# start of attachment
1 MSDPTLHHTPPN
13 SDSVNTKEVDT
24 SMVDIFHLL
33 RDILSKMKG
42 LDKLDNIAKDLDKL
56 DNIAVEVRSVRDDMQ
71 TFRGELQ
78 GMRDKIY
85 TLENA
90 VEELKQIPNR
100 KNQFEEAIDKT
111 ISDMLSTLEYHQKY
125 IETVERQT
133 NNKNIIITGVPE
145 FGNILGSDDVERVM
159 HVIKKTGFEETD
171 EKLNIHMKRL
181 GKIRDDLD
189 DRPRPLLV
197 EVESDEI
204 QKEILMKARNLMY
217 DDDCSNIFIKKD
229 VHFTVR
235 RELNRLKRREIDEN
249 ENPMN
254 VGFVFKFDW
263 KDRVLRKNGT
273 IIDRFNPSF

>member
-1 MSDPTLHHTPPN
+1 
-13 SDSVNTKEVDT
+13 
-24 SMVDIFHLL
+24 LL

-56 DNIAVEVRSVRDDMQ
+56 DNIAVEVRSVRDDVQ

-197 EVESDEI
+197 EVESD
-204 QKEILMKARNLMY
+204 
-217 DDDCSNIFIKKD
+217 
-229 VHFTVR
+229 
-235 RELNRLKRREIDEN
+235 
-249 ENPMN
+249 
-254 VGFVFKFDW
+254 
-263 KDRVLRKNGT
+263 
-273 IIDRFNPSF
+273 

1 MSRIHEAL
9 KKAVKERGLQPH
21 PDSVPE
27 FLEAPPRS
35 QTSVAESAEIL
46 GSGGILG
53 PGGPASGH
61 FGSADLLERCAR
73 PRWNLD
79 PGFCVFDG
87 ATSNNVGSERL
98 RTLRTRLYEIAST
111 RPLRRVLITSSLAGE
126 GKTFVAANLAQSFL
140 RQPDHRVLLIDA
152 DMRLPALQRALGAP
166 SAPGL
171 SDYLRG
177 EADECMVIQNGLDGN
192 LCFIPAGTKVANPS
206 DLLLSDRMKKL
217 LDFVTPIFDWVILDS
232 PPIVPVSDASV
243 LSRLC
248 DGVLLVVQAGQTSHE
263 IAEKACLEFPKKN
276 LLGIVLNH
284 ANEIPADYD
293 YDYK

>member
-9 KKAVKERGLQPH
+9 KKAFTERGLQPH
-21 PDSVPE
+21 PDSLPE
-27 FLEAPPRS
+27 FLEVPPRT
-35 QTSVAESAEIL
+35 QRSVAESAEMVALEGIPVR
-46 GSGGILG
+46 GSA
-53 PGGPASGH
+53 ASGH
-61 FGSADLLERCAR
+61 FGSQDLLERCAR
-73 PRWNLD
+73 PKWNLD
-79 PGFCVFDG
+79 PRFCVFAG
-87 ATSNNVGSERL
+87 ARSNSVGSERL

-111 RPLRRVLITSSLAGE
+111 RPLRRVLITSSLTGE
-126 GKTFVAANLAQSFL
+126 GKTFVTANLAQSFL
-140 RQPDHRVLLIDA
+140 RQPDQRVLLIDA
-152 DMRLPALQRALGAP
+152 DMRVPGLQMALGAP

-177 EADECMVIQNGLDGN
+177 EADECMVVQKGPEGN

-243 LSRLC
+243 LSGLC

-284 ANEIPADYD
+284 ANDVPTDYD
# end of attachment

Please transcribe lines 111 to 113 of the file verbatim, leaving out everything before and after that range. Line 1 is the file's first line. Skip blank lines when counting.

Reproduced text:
+140 RQPDQRVLLIDA
-152 DMRLPALQRALGAP
+152 DMRVPGLQMALGAP